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NW teens advocate in D.C. for end to youth violence
Teens from Seattle and Tacoma are meeting with lawmakers in Washington D.C. to advocate for an end to youth violence.
They are pushing for the passage of the Youth Promise Act, now stalled in congress. The act would provide communities with federal funding to develop local programs to keep kids off the street and busy, especially after school between the hours of three and six.
The students represent World Vision’s Youth Empowerment Program. One of the students in D.C., Chino Celedon-Perez, is a senior at Woodrow Wilson High School in Tacoma.
“I’m saying, like, I’m talking as a youth, to you. If I were to see some of these changes I’m pretty sure my fellow peers would be more excited about school, they would be less tempted to skip, less tempted to do negative things in their life,” he said. “It would be dramatic change for everyone.”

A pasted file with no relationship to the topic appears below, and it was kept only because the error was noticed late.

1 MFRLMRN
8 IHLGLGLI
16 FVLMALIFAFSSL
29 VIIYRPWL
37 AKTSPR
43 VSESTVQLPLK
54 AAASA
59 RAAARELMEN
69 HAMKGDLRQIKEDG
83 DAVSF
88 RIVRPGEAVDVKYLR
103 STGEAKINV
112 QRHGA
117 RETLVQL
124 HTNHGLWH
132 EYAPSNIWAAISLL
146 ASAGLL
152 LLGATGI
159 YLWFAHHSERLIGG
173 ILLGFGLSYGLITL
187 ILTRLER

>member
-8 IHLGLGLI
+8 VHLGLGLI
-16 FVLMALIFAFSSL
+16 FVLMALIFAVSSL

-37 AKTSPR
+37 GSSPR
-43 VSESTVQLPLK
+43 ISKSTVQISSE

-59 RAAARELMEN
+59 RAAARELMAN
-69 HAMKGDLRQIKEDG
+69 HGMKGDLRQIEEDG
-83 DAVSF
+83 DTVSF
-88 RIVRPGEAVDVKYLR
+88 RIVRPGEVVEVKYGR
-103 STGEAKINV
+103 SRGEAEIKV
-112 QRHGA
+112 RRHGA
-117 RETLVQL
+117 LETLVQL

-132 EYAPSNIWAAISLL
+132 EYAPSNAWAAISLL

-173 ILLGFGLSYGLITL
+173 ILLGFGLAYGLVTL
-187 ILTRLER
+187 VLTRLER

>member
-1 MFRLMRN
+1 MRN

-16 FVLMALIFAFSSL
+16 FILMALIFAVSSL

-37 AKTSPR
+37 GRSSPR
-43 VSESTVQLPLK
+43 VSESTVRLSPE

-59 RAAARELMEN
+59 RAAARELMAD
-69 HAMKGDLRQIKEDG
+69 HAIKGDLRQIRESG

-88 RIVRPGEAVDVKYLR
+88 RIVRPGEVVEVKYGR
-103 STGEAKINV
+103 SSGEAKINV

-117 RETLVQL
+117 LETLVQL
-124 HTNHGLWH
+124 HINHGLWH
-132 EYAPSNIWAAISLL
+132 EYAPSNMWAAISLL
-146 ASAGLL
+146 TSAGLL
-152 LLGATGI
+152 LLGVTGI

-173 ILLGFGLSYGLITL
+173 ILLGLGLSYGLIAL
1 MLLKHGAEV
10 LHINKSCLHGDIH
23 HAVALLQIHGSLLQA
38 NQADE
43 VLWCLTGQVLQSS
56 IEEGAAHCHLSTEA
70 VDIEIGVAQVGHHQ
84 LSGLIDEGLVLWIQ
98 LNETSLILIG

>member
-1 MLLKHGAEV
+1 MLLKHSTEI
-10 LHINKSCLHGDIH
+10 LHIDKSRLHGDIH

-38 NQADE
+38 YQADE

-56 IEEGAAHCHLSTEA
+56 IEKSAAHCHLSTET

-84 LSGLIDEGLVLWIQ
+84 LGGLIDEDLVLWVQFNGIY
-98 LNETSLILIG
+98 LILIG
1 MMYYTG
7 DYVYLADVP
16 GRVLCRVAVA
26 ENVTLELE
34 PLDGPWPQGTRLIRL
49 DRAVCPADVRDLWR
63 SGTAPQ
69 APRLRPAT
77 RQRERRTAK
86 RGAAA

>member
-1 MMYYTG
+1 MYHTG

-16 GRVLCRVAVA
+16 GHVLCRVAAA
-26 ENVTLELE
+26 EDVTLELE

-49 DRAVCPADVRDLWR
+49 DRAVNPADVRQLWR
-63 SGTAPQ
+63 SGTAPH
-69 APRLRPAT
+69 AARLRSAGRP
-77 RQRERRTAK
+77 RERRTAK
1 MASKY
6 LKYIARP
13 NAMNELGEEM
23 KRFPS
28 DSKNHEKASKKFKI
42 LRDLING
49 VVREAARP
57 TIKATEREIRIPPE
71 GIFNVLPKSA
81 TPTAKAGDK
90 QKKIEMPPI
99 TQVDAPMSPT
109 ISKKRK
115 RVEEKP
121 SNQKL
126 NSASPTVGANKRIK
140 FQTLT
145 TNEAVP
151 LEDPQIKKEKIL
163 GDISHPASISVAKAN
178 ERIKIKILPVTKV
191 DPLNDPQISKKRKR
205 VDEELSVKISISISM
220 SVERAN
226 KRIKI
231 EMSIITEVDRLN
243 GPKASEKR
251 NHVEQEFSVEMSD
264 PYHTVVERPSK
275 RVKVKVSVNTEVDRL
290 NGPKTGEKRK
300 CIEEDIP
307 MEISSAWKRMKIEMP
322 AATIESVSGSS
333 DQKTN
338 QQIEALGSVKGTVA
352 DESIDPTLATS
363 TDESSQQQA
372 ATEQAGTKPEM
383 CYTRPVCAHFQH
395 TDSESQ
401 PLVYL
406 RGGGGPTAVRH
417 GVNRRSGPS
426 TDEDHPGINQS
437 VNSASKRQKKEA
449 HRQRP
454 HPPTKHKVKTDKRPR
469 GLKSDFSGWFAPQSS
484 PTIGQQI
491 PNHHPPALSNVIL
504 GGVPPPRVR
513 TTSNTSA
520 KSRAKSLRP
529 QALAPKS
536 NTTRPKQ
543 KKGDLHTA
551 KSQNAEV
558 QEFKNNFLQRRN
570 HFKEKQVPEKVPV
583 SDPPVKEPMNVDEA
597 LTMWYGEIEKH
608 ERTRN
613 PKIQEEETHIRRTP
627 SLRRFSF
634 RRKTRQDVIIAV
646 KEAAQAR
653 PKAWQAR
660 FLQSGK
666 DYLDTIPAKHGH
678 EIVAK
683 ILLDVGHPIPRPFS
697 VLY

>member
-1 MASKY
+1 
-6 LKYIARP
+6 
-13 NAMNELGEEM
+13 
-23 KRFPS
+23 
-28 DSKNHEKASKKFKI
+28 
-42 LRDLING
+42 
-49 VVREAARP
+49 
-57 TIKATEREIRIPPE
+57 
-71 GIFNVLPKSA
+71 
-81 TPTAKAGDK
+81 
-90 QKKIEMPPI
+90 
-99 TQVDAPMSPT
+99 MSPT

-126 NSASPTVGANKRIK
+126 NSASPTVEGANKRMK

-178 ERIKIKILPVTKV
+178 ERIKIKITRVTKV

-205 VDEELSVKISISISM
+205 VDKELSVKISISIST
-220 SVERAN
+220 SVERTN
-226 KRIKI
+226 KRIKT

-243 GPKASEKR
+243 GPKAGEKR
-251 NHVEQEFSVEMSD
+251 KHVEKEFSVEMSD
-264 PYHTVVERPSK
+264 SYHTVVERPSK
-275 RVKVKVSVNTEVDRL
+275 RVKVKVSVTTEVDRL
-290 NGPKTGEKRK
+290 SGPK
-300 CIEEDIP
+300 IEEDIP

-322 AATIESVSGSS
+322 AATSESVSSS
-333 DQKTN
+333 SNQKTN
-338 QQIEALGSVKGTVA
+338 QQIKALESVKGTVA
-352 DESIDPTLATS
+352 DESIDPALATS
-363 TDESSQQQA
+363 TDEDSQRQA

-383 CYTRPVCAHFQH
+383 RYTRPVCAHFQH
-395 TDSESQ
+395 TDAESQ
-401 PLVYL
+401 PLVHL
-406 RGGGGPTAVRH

On Thursday, he met with Senator Patty Murray and Representative Norm Dicks.
World Vision hopes the Promise Act will be introduced in the House of Representatives before the August recess. According to a new study conducted by World Vision, adults blame lack of supervision, and violent movies and video games as causes of gang violence, while fewer blame poverty.